The repeat visceral angiogram revealed an extremely tight stenosis of the superior mesenteric vein and notable dilatation of the collateral jejunal veins (figs 1 and 2). He was commenced on propranolol to reduce the splanchnic vascular pressure, and has not had a further episode of rectal bleeding for 10 months.
A 23 year old woman with a two year history of occult gastrointestinal blood loss of uncertain aetiology was referred to this hospital for visceral angiography.
The patient had experienced cramping upper abdominal pain and lethargy lasting several weeks on two occasions, but was otherwise asymptomatic. She had an iron deficiency anaemia and was dependent on oral iron supplementation. Her menstrual cycle was regular with normal blood loss. Physical examination was unremarkable, but multiple faecal occult blood tests were positive. Upper gastrointestinal endoscopy, colonoscopy, barium meal and follow through examination, and technetium-99m pertechnate scintigraphy for Meckel’s diverticulum performed at the referring hospital were reported as normal.
Visceral angiography performed at this hospital showed a stenosis of the superior mesenteric vein with resultant dilatation of collateral veins in the jejunum and ileum (fig 3). The ileal branches of the superior mesenteric vein were noted to be stretched around several loops of dilated ileum. A small bowel enema was therefore performed. This allowed the mucosa to be distended to maximum advantage as a result of the enteroclysis procedure in order to highlight small bowel pathology. This revealed multiple tight strictures in the ileum accompanied by proximal dilatation of the ileal loops, with no evidence of mucosal ulceration or fistula formation. Laparotomy confirmed the presence of multiple ileal strictures with a normal colon. Two segments of small intestine were resected and stricturoplasty was performed on a further narrowed segment. Histology of the resected specimens revealed an active, patchy, chronic inflammatory bowel disease featuring mucosal ulceration and fissuring, full thickness inflammation of the bowel wall including submucosal, intramural, and serosal lymphoid aggregates, and the presence of granulomas which were consistent with a diagnosis of Crohn’s disease. The patient was subsequently treated with oral prednisolone and mesalazine. She recovered well from the operation and is being followed up at the referring hospital.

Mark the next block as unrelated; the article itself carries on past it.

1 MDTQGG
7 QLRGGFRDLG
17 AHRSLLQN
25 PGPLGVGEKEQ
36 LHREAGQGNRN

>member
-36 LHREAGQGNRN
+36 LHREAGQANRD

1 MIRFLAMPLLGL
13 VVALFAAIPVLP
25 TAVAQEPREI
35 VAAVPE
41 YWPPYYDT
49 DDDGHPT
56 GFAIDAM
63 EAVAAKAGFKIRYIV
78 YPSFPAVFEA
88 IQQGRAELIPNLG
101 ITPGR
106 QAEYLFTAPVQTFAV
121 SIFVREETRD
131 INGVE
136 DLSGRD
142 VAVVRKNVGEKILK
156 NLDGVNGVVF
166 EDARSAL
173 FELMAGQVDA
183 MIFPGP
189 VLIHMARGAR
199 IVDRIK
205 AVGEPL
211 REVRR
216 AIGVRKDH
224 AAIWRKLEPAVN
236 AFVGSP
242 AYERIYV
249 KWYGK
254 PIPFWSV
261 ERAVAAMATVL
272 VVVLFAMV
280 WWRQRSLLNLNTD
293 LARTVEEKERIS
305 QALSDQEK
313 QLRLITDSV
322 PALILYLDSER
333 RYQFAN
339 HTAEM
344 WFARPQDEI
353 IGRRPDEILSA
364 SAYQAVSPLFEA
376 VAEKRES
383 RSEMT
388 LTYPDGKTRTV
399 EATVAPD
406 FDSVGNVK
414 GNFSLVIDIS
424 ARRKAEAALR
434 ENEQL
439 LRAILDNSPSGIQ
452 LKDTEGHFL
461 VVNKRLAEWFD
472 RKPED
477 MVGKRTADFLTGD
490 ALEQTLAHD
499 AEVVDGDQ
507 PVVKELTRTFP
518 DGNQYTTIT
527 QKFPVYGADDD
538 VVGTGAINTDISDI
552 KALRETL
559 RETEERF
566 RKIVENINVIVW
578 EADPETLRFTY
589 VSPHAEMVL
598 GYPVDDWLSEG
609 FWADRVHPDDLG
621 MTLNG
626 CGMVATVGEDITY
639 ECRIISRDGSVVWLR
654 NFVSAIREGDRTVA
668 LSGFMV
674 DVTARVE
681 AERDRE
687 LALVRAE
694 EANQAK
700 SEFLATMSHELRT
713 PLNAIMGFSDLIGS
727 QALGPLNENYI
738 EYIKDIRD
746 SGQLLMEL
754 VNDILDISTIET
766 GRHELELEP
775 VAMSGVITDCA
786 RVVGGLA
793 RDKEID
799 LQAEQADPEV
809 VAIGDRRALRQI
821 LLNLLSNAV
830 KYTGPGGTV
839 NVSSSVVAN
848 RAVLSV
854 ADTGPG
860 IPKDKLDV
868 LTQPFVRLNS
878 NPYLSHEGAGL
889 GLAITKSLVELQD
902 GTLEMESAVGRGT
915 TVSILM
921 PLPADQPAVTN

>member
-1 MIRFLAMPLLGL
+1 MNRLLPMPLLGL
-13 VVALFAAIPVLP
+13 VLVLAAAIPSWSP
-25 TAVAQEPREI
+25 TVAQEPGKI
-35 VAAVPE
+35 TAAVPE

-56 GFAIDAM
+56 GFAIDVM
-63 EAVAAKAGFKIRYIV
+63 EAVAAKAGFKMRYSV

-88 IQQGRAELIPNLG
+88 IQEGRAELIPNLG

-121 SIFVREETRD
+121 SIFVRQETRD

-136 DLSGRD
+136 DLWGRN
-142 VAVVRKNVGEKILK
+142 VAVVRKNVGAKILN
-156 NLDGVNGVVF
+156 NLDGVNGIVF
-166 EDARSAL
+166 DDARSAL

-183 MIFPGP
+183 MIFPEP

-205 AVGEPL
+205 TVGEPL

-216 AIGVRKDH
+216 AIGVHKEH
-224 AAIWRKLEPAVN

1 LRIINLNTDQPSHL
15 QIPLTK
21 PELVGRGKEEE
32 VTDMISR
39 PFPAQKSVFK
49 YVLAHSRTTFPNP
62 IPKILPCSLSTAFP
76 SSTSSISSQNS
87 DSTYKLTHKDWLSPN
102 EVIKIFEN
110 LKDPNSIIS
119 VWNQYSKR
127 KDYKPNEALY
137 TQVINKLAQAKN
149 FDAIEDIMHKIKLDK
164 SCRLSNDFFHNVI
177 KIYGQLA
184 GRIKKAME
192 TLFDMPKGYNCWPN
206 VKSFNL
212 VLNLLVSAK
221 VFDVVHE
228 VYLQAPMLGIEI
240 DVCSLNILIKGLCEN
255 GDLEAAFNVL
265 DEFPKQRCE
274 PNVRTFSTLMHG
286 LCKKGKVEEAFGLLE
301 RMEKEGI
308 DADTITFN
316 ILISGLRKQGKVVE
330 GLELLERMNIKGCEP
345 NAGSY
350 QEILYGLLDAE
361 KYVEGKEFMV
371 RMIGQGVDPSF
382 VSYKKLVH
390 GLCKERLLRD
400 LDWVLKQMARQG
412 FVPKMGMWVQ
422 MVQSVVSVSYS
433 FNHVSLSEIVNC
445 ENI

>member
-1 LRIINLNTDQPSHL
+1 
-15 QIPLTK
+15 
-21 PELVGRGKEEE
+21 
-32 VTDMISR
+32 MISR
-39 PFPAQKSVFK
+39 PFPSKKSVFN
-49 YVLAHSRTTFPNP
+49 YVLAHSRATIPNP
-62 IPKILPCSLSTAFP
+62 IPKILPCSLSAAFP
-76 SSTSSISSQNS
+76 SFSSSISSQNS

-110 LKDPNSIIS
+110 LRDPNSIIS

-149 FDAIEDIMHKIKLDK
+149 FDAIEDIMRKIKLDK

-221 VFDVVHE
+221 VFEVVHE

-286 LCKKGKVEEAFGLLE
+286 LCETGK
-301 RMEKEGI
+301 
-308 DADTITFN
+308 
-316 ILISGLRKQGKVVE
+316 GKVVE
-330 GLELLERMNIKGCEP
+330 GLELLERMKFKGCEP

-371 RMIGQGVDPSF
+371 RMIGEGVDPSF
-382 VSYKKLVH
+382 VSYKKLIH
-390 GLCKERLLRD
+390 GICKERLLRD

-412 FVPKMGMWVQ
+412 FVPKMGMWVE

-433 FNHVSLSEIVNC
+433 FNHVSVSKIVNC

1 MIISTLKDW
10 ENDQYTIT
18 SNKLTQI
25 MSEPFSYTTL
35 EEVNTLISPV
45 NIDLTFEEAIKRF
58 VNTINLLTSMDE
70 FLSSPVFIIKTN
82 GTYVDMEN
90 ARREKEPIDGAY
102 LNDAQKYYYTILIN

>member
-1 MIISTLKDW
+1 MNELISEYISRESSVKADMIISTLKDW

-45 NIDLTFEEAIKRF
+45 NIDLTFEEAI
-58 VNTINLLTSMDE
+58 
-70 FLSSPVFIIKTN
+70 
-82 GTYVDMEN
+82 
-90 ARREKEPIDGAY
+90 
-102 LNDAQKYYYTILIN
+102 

A 63 year old man presented to this hospital with abdominal pain and diarrhoea. His past medical history included two myocardial infarctions, bilateral carotid endarterectomies, and a sigmoid colectomy performed for severe diverticular disease. There were no features indicating a diagnosis of Crohn’s disease in the history or examination. Blood tests performed included a haemoglobin of 125 g/l, with normal mean corpuscular volume, a normal white cell count and platelet count, an erythrocyte sedimentation rate of 36 mm in the first hour, C reactive protein 22 mg/l (normal range 0–10 mg/l), and albumin 34 g/l. A plain abdominal radiograph did not show any abnormal features. A visceral angiogram was performed to exclude mesenteric ischaemia. This revealed a stenosis of the superior mesenteric vein with dilatation of collateral veins in the jejunum and ileum. A barium meal and follow through examination showed multiple long strictures affecting the terminal ileum. Terminal ileal inflammation was confirmed by radiolabelled 99mTc white cell scintigraphy. A diagnosis of Crohn’s disease was made and he was commenced on treatment with oral prednisolone and sulphasalazine. His symptoms resolved and a repeat barium meal and follow through examination showed no progression of the strictures. His disease is now well controlled with oral prednisolone and azathioprine.